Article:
Be they ball bearings in bicycles, slide bearings in the crankshafts of ships, or high-performance bearings in motor sports – bearings fulfill a wide range of functions. In many cases, they have to withstand enormous engine speeds and thermal loads, which places extremely high demands on the material from which the bearings and the associated bearing cages are made.
Research scientists at the Fraunhofer Institute for Mechanics of Materials IWM in Freiburg are working on the bearings of the future. They are equipping them with a very special coating that makes high-performance roller bearings, for example, even more durable and reliable than they already are.
The coating consists of diamond-like carbon (DLC). “Thanks to this coating, we can produce components that are much more robust than conventional elements, such as those made of uncoated plastic,” says IWM division director Dr. Sven Meier. “The coated bearings remain sturdy even if they are not sufficiently lubricated or if they run dry.”
Applying the DLC coatings to the parts requires a special process developed by the scientists at the IWM. “Our coating method is also suitable for geometrically complex parts, such as bearing cages,” Meier explains. The engineers have optimized the technique in such a way that even very thick DLC coatings – thicker than 20 micrometers – can be applied. “Our process enables us to generate targeted micro-structured coating systems, which in turn makes it possible to optimize the effect of lubricants and minimize friction and wear in the bearings. If required, we can also produce ultra-smooth surfaces.”
The researchers achieved the best coating results on components made of special plastic. Bearings made of this material achieve much higher engine speeds, develop less heat, and reach a much better service performance with the new coating than in uncoated form.
At present, the researchers are working on methods of developing coating processes specifically optimized for particular applications with the help of mathematical models. Their aim is to reduce the high costs currently required to develop such complex processes.
Sven Meier | alfa
Copper oxide photocathodes: laser experiment reveals location of efficiency loss
10.05.2019 | Helmholtz-Zentrum Berlin für Materialien und Energie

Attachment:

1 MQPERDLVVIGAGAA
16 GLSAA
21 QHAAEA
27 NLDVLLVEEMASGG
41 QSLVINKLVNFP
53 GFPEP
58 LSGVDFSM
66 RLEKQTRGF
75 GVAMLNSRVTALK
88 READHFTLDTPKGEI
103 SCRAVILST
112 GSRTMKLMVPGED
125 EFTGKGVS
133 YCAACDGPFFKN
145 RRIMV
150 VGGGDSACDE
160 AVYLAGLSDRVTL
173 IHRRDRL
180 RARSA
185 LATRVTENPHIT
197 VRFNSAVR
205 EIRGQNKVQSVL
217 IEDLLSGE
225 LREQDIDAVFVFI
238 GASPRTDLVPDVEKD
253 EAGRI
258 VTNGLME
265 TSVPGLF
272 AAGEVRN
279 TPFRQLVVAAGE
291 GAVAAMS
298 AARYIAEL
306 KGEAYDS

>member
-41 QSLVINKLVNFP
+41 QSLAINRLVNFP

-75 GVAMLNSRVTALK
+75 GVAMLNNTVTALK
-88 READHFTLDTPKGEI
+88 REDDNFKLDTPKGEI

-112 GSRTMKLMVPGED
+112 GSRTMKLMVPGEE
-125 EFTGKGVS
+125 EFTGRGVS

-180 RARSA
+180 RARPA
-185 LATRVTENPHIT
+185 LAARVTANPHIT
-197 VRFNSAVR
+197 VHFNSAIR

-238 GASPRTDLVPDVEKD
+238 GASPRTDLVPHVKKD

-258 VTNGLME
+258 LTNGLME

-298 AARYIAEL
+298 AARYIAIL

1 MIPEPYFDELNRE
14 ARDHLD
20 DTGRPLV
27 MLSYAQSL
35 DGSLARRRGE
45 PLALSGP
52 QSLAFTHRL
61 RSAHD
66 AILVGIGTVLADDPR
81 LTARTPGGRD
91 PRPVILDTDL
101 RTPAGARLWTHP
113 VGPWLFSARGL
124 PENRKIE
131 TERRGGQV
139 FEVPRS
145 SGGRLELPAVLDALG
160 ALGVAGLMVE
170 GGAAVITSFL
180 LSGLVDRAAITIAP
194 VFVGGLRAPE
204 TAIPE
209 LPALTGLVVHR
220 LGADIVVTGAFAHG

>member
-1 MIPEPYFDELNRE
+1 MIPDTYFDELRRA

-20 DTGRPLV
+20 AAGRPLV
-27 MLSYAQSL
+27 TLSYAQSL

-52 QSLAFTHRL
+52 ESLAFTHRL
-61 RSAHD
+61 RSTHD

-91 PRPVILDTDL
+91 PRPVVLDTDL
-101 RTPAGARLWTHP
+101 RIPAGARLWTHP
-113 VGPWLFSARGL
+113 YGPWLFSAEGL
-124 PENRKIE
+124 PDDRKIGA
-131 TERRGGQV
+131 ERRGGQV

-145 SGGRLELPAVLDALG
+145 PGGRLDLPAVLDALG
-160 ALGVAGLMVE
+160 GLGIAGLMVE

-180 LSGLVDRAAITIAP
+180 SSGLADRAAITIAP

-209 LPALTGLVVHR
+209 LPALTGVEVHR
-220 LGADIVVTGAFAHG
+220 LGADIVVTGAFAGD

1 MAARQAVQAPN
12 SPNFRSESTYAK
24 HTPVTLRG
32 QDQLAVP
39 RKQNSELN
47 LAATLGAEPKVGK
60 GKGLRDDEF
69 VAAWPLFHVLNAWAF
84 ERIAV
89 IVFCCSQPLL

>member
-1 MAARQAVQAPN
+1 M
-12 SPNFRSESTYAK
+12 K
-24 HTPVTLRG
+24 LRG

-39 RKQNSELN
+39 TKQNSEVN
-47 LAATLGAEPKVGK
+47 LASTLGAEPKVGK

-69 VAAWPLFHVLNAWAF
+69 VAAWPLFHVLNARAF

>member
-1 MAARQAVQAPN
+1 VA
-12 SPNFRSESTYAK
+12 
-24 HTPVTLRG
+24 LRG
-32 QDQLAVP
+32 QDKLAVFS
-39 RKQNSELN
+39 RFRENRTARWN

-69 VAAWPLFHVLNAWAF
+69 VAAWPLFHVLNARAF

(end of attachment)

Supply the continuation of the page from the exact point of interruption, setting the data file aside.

NIST research sparks new insights on laser welding
02.05.2019 | National Institute of Standards and Technology (NIST)
Adjusting the thermal conductivity of materials is one of the challenges nanoscience is currently facing. Together with colleagues from the Netherlands and Spain, researchers from the University of Basel have shown that the atomic vibrations that determine heat generation in nanowires can be controlled through the arrangement of atoms alone. The scientists will publish the results shortly in the journal Nano Letters.
In the electronics and computer industry, components are becoming ever smaller and more powerful. However, there are problems with the heat generation. It is...
Scientists have visualised the electronic structure in a microelectronic device for the first time, opening up opportunities for finely-tuned high performance electronic devices.
Physicists from the University of Warwick and the University of Washington have developed a technique to measure the energy and momentum of electrons in...
Scientists at the University Würzburg and University Hospital of Würzburg found that megakaryocytes act as “bouncers” and thus modulate bone marrow niche properties and cell migration dynamics. The study was published in July in the Journal “Haematologica”.
Hematopoiesis is the process of forming blood cells, which occurs predominantly in the bone marrow. The bone marrow produces all types of blood cells: red...
For some phenomena in quantum many-body physics several competing theories exist. But which of them describes a quantum phenomenon best? A team of researchers from the Technical University of Munich (TUM) and Harvard University in the United States has now successfully deployed artificial neural networks for image analysis of quantum systems.
Is that a dog or a cat? Such a classification is a prime example of machine learning: artificial neural networks can be trained to analyze images by looking...
An international research group led by scientists from the University of Bayreuth has produced a previously unknown material: Rhenium nitride pernitride. Thanks to combining properties that were previously considered incompatible, it looks set to become highly attractive for technological applications. Indeed, it is a super-hard metallic conductor that can withstand extremely high pressures like a diamond. A process now developed in Bayreuth opens up the possibility of producing rhenium nitride pernitride and other technologically interesting materials in sufficiently large quantity for their properties characterisation. The new findings are presented in "Nature Communications".
The possibility of finding a compound that was metallically conductive, super-hard, and ultra-incompressible was long considered unlikely in science. It was...
24.06.2019 | Event News
29.04.2019 | Event News
17.04.2019 | Event News
19.07.2019 | Physics and Astronomy
19.07.2019 | Physics and Astronomy
19.07.2019 | Earth Sciences